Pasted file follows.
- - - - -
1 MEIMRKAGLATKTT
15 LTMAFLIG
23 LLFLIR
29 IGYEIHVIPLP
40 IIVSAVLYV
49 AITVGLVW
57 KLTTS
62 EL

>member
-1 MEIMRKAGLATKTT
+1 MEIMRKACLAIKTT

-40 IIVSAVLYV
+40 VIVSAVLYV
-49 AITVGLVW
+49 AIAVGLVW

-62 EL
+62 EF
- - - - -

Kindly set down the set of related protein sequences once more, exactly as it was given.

1 MEIMRKAGLATKTT
15 LTMAFLIG
23 LLFLIR
29 IGYEIHVIPLP
40 IIVSAVLYV
49 AITVGLVW
57 KLTTS
62 EL

>member
-1 MEIMRKAGLATKTT
+1 MEIMRKACLAIKTT

-40 IIVSAVLYV
+40 VIVSAVLYV
-49 AITVGLVW
+49 AIAVGLVW

-62 EL
+62 EF